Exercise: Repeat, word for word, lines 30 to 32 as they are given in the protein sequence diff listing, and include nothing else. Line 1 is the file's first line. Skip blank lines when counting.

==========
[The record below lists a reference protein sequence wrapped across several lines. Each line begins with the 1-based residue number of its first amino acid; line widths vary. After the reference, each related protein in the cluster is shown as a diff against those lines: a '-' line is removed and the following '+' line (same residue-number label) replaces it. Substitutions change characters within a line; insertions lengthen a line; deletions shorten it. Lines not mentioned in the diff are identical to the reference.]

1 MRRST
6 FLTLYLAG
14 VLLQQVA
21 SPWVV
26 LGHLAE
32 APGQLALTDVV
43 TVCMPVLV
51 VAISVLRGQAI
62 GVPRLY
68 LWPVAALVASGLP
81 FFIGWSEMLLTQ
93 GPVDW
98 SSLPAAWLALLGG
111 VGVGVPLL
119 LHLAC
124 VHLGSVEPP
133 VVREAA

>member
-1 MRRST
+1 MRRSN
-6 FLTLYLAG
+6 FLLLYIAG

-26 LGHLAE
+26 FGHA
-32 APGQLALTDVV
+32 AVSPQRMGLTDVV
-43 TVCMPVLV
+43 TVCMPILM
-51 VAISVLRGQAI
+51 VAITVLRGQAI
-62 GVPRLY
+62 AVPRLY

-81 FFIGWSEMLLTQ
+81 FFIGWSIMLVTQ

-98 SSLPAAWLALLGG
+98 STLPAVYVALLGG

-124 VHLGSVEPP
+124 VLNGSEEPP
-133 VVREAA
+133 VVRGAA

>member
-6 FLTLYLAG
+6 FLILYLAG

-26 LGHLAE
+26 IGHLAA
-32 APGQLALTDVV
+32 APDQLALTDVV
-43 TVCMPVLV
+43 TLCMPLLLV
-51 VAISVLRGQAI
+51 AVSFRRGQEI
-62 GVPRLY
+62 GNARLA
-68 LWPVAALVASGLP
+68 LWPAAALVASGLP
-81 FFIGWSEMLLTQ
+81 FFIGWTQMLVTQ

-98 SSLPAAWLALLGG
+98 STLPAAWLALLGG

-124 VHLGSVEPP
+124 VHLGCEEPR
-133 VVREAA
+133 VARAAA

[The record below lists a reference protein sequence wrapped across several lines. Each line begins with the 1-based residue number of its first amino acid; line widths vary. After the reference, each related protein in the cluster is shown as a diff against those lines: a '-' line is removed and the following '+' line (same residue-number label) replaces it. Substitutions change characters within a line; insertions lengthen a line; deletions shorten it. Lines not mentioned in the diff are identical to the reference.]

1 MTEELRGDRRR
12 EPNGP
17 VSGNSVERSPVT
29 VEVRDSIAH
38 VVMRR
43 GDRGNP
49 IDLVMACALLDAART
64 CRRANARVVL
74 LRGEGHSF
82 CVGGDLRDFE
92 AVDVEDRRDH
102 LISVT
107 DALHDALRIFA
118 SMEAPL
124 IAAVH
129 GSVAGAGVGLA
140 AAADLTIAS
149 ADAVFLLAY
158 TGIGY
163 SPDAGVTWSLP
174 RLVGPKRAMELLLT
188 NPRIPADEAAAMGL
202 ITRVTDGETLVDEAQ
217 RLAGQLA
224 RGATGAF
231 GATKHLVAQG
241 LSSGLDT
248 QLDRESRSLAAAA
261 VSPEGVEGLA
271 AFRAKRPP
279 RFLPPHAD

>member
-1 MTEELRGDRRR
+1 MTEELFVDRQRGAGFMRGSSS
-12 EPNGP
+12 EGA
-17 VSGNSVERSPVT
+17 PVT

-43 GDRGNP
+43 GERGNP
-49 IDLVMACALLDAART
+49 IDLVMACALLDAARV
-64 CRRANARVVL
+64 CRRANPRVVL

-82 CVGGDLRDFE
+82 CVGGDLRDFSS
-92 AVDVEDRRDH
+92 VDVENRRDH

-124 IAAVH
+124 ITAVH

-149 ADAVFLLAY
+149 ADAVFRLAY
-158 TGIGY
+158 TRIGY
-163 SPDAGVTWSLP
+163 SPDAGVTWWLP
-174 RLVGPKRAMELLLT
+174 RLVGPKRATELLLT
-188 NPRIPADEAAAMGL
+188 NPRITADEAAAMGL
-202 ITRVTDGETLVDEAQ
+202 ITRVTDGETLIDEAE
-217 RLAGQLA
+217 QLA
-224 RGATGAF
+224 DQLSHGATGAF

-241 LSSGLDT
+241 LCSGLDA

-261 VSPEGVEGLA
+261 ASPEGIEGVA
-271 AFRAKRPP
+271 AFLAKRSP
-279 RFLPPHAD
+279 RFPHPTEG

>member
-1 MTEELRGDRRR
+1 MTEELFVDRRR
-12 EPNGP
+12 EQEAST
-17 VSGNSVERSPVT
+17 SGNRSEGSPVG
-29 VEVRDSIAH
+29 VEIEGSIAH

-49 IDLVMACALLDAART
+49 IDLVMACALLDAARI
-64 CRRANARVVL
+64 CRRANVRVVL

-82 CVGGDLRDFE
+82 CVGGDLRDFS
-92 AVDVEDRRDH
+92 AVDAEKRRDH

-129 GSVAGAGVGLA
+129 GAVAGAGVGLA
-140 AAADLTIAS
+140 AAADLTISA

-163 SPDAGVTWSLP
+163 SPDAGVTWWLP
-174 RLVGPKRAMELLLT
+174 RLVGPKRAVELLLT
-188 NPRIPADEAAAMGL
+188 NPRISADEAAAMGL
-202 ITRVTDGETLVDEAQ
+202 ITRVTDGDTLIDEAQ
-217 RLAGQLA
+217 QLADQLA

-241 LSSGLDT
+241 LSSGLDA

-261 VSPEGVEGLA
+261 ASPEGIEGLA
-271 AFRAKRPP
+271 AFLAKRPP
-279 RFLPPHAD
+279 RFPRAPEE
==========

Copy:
-51 VAISVLRGQAI
+51 VAITVLRGQAI
-62 GVPRLY